Etymology
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eye-witness (n.)

also eyewitness, "one who testifies to something he has seen," 1530s, from eye (n.) + witness (n.). As a verb from 1844. Related: Eyewitnessed; eyewitnessing.

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eyot (n.)
"small island," from Middle English eyt, from Old English iggað "small island," diminutive of eg, ig, ieg "island" (see island). Ending influenced by French diminutive suffix -ot.
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Ezekiel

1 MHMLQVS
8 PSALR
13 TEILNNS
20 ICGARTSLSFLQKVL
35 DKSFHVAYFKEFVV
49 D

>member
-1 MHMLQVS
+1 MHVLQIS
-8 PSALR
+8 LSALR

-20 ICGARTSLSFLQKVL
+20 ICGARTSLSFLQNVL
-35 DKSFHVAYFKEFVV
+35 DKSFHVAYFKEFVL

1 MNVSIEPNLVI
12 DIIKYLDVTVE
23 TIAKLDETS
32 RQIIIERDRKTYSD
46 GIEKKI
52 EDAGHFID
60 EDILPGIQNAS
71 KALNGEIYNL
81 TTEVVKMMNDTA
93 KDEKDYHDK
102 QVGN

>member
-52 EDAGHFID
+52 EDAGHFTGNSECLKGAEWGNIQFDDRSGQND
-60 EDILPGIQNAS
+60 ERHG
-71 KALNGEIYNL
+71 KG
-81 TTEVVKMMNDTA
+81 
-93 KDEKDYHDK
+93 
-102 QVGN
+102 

masc. proper name; in Old Testament, name of a book and of one of the great prophets of Israel, from Late Latin Ezechiel, from Greek Iezekiel, from Hebrew Yehezqel, literally "God strengthens," from hazaq "he was strong, he strengthened" + El "God."
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Ezra 
masc. proper name, in Old Testament name of a celebrated 5c. B.C.E. scribe, from Late Latin, from Hebrew Ezra, contraction of Azaryah(u), literally "God has helped," from ezer "help" + Yah, a shortened form of Yahweh "God."
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